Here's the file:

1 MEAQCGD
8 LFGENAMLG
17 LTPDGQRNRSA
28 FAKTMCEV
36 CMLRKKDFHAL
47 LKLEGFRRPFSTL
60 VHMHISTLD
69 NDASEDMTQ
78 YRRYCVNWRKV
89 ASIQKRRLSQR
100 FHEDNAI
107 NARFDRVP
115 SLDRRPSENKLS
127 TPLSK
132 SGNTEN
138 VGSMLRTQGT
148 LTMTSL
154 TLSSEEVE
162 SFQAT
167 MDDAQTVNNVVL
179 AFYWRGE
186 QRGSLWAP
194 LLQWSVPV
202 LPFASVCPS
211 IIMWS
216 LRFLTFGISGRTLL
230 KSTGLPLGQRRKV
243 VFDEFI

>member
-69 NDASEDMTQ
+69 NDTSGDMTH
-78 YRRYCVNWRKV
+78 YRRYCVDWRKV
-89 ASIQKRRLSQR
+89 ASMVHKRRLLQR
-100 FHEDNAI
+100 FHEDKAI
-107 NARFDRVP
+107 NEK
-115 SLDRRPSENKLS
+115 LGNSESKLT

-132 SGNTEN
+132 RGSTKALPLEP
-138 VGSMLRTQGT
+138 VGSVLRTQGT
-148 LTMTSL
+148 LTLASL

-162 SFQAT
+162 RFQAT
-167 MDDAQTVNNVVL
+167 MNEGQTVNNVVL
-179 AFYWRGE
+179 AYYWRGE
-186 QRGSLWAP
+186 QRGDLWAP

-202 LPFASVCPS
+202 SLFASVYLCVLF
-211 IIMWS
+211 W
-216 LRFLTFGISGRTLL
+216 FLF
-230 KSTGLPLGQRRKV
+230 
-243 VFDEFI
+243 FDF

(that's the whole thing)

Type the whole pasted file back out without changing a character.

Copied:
1 MEAQCGD
8 LFGENAMLG
17 LTPDGQRNRSA
28 FAKTMCEV
36 CMLRKKDFHAL
47 LKLEGFRRPFSTL
60 VHMHISTLD
69 NDASEDMTQ
78 YRRYCVNWRKV
89 ASIQKRRLSQR
100 FHEDNAI
107 NARFDRVP
115 SLDRRPSENKLS
127 TPLSK
132 SGNTEN
138 VGSMLRTQGT
148 LTMTSL
154 TLSSEEVE
162 SFQAT
167 MDDAQTVNNVVL
179 AFYWRGE
186 QRGSLWAP
194 LLQWSVPV
202 LPFASVCPS
211 IIMWS
216 LRFLTFGISGRTLL
230 KSTGLPLGQRRKV
243 VFDEFI

>member
-69 NDASEDMTQ
+69 NDTSGDMTH
-78 YRRYCVNWRKV
+78 YRRYCVDWRKV
-89 ASIQKRRLSQR
+89 ASMVHKRRLLQR
-100 FHEDNAI
+100 FHEDKAI
-107 NARFDRVP
+107 NEK
-115 SLDRRPSENKLS
+115 LGNSESKLT

-132 SGNTEN
+132 RGSTKALPLEP
-138 VGSMLRTQGT
+138 VGSVLRTQGT
-148 LTMTSL
+148 LTLASL

-162 SFQAT
+162 RFQAT
-167 MDDAQTVNNVVL
+167 MNEGQTVNNVVL
-179 AFYWRGE
+179 AYYWRGE
-186 QRGSLWAP
+186 QRGDLWAP

-202 LPFASVCPS
+202 SLFASVYLCVLF
-211 IIMWS
+211 W
-216 LRFLTFGISGRTLL
+216 FLF
-230 KSTGLPLGQRRKV
+230 
-243 VFDEFI
+243 FDF